Here, we speak with Takagi about what this outlook means for the content he reads, watches, and listens to.
How do you start your mornings?
Well, I wake up, and typically, I’ll look at my phone. I dive into The New York Times and the Wall Street Journal apps. I’ve always read the Times, especially T magazine. The Wall Street Journal’s been pretty interesting to me lately, although I tend to avoid the whole opinion section.
Then, usually, it’s coffee. I recently got into the AeroPress. I’ve struggled in my adult life trying to find the best way to make coffee in the most effective way. I’ve tried everything—French press and Moka pots and pour-overs—and I’m now into the Aeropress. There’s a bit of a ritual aspect to it, the grinding and the filter and waiting and plunging and the whole thing.
Then, I just get right to work. Sometimes I’ll turn the radio on. I listen to NPR in the morning. It helps to fill the space and get my brain moving. I work from home, and it’s been that way for most of my career as an independent designer, punctuated by moments when I have a studio. But more often than not, I’m just here.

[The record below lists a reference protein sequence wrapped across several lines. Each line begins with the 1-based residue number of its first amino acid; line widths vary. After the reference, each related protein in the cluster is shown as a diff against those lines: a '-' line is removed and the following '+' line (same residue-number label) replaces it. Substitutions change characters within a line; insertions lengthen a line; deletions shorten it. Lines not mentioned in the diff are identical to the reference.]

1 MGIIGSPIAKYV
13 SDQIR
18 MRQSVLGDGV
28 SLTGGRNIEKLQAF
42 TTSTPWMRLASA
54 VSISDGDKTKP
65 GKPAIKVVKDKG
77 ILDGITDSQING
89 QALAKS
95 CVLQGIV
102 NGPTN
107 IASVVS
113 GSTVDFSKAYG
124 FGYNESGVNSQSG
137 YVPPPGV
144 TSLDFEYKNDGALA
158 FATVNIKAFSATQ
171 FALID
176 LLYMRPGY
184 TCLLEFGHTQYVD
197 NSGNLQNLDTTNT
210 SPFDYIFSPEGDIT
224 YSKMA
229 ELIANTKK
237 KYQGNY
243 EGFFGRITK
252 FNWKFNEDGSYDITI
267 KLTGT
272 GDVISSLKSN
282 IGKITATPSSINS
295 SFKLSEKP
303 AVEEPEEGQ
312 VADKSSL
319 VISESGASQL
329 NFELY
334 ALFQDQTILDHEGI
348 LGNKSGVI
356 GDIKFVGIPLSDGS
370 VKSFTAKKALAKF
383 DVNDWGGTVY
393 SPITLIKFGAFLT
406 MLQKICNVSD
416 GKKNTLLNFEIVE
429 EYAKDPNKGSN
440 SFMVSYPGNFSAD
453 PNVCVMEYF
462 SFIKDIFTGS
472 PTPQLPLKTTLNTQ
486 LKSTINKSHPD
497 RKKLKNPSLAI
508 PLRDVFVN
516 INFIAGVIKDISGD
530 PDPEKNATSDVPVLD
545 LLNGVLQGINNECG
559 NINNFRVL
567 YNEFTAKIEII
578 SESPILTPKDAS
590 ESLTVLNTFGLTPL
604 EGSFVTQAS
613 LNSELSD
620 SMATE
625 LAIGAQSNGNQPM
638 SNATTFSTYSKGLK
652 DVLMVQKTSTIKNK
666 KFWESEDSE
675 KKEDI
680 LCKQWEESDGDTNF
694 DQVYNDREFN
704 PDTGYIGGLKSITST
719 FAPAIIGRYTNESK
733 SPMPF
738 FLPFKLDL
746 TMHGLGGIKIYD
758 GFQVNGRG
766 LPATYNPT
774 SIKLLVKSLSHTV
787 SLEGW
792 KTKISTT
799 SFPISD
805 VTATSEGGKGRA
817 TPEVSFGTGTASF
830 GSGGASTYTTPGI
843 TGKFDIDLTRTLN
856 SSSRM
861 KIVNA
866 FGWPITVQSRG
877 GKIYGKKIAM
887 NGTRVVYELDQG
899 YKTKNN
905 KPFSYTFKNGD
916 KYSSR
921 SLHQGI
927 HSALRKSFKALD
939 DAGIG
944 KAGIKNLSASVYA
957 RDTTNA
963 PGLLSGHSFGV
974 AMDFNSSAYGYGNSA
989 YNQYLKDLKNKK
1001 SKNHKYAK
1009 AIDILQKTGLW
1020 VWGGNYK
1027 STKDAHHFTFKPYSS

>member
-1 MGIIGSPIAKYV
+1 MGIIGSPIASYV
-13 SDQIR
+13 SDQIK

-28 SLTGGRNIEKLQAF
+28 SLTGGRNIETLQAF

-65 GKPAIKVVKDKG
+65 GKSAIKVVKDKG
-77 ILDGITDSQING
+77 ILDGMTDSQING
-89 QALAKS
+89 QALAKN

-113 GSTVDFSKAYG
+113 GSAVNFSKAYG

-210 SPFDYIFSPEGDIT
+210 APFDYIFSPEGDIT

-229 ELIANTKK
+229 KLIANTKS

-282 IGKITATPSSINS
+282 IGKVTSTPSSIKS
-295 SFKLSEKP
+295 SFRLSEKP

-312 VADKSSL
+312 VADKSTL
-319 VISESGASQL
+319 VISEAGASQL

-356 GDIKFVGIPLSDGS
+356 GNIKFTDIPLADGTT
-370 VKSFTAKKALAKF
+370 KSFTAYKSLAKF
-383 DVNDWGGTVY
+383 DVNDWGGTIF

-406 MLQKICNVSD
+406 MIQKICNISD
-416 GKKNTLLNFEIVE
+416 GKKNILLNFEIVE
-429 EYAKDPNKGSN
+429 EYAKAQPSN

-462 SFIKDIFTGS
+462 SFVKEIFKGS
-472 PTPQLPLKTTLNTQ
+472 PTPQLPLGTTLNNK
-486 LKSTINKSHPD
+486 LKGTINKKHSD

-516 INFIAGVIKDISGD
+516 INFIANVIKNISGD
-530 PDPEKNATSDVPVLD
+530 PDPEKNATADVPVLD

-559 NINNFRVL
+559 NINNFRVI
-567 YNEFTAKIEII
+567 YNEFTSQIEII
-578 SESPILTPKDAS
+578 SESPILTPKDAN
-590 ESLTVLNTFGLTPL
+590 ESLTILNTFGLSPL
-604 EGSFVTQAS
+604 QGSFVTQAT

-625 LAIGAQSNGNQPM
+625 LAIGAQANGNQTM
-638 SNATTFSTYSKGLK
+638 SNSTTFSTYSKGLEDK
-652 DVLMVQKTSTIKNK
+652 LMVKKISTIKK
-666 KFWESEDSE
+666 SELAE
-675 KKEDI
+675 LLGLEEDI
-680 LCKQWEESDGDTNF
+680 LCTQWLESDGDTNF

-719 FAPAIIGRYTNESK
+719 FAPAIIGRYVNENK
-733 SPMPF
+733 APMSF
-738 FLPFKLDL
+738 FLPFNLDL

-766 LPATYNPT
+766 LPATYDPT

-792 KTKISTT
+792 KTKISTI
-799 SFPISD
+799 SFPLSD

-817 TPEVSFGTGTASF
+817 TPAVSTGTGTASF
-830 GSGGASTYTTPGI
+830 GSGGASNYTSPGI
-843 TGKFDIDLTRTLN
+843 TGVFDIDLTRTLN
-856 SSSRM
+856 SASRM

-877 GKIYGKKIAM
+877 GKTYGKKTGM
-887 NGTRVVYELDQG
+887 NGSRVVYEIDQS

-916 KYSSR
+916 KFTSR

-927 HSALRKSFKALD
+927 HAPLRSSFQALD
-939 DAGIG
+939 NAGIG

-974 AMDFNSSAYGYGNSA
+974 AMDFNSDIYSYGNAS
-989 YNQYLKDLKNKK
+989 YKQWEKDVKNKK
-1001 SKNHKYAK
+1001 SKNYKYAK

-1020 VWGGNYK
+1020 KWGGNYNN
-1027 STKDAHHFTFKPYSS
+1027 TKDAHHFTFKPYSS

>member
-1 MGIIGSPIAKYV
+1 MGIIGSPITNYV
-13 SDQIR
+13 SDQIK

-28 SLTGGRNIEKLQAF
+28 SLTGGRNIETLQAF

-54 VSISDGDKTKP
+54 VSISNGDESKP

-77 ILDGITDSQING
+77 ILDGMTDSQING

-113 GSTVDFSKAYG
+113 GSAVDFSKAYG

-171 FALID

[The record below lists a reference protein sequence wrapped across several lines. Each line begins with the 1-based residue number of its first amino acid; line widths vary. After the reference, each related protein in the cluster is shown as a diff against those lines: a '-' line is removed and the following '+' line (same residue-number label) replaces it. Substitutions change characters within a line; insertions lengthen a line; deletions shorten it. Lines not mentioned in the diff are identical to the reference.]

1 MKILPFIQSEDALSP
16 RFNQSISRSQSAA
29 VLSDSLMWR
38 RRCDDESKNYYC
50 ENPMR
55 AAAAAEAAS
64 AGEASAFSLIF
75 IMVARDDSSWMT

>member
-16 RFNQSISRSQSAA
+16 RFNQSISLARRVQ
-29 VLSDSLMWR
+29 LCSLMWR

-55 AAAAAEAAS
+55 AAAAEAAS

Where do you get your news?
I don’t know if this is embarrassing, but I used to love Gawker—rest in peace. It’s this thing that I read that was sort of irreverent and snarky, and even though it’s been years since I was relevant, I feel like I’m constantly looking for something to scratch that itch. I also was a rabid reader of The New Yorker, but I moved around a lot in the pandemic, and I don’t have a subscription anymore. I read it religiously for years.
I’ve never gotten on board with Twitter or any of those other platforms. I do engage in social media, but at this point, it seems like more of a professional tool.
Which social media platforms do you use?
I’m on Instagram [@jonahtakagi], and I do interact with it. It’s a really great source of inspiration for me, just consuming visual culture. And of course, as a promotional tool for my own work, I think it’s really great. For whatever reason, the algorithm really gets me. It’s a mix of bikes and stereo stuff and small houses, and the occasional furniture or hardware moment.
Do you listen to any podcasts?